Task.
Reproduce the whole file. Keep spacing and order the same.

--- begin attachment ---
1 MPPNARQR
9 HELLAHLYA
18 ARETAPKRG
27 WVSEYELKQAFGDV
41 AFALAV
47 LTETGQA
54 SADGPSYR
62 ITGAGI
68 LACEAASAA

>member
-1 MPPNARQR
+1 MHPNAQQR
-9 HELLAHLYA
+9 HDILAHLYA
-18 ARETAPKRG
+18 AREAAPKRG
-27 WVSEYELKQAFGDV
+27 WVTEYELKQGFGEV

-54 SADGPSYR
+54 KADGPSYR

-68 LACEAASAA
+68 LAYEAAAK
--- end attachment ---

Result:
1 MPPNARQR
9 HELLAHLYA
18 ARETAPKRG
27 WVSEYELKQAFGDV
41 AFALAV
47 LTETGQA
54 SADGPSYR
62 ITGAGI
68 LACEAASAA

>member
-1 MPPNARQR
+1 MHPNAQQR
-9 HELLAHLYA
+9 HDILAHLYA
-18 ARETAPKRG
+18 AREAAPKRG
-27 WVSEYELKQAFGDV
+27 WVTEYELKQGFGEV

-54 SADGPSYR
+54 KADGPSYR

-68 LACEAASAA
+68 LAYEAAAK